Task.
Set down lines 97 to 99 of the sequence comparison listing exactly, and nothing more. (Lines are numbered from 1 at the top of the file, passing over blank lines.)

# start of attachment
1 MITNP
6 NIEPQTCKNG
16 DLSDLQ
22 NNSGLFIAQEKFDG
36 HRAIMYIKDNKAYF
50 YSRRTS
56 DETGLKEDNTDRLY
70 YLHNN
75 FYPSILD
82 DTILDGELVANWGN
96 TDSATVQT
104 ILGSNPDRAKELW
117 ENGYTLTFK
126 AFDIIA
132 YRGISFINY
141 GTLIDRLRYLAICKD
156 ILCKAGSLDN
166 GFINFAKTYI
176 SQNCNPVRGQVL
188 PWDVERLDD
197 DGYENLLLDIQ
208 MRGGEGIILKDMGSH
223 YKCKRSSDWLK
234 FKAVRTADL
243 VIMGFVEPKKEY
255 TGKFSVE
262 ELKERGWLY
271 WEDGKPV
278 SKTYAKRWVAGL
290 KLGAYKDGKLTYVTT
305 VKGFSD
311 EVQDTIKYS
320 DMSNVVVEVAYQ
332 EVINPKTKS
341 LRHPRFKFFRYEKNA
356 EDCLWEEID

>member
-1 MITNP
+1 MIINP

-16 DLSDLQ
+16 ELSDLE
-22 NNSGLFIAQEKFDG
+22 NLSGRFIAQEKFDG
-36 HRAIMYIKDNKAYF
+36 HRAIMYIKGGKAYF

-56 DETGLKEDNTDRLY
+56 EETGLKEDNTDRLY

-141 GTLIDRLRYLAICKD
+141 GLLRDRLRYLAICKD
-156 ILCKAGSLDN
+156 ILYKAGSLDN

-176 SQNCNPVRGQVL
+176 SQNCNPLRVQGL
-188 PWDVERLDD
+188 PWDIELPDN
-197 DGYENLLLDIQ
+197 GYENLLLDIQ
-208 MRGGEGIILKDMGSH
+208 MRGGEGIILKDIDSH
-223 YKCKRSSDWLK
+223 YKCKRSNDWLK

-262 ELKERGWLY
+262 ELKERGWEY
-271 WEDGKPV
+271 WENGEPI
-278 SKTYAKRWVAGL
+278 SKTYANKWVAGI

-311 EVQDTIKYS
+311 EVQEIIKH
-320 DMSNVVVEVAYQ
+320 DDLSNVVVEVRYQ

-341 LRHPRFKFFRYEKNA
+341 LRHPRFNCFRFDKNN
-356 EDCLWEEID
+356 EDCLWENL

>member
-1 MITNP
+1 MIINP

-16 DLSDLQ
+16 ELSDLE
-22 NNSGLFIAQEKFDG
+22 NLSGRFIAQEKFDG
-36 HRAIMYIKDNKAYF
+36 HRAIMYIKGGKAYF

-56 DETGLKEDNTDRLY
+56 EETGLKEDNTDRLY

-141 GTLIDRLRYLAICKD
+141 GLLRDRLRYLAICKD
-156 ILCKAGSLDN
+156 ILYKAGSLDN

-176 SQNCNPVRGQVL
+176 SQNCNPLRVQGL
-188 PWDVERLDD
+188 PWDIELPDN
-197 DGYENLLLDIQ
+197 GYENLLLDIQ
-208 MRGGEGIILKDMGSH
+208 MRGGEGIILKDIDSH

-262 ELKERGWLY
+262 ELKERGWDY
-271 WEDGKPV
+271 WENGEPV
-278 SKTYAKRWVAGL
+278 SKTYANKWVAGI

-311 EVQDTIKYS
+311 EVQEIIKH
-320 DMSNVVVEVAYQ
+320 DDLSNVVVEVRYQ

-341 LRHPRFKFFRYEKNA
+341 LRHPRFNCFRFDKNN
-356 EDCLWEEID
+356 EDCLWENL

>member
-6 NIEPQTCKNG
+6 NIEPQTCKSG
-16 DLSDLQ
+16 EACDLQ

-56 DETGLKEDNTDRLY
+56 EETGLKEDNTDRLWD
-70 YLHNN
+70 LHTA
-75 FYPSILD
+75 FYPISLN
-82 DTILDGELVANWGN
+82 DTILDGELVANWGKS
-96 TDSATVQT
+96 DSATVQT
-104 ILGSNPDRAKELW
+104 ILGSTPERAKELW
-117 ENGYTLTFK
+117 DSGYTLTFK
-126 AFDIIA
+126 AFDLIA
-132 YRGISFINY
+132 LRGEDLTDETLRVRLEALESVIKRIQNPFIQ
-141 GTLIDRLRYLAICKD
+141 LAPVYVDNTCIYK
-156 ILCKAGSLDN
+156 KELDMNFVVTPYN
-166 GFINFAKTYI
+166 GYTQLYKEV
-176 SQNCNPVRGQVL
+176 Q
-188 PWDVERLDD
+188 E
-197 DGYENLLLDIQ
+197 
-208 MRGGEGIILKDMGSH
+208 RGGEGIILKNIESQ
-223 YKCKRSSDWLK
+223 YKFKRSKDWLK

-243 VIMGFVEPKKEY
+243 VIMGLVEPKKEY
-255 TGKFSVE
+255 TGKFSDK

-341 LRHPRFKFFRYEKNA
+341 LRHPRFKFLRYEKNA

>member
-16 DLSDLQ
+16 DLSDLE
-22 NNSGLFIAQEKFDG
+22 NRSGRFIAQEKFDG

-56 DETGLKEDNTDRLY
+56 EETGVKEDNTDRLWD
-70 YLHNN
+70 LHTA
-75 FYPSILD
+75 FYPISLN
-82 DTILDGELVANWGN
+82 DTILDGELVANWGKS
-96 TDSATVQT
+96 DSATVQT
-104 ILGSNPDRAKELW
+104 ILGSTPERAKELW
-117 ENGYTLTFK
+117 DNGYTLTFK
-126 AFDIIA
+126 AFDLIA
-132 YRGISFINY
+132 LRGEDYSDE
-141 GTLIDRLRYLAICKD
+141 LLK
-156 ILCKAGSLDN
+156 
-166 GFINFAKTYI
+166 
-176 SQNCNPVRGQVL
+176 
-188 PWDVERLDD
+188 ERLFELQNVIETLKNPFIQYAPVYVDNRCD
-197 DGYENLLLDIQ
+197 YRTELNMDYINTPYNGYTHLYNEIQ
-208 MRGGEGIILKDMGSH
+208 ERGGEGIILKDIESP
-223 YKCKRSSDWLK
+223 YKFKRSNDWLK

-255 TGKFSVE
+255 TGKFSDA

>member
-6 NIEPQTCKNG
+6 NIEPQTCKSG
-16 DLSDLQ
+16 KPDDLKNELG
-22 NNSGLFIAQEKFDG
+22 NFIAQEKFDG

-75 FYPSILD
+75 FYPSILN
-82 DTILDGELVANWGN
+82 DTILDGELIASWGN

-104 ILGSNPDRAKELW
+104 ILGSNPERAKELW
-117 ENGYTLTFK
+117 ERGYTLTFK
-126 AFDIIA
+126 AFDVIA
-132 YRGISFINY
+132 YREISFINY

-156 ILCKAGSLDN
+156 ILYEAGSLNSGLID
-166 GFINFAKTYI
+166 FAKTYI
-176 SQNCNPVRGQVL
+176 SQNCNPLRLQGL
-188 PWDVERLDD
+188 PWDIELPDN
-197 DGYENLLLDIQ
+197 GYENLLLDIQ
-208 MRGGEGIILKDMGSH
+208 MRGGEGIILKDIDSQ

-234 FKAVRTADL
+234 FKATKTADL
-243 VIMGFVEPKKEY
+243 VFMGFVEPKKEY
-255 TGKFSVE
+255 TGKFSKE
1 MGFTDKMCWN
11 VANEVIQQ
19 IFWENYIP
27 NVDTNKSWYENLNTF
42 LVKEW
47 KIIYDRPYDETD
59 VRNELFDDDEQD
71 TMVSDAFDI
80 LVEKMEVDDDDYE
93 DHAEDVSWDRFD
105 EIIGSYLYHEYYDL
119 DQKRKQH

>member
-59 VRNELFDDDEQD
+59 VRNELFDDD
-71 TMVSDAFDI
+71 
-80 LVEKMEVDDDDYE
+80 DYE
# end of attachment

-208 MRGGEGIILKDMGSH
+208 MRGGEGIILKDIDSH

-262 ELKERGWLY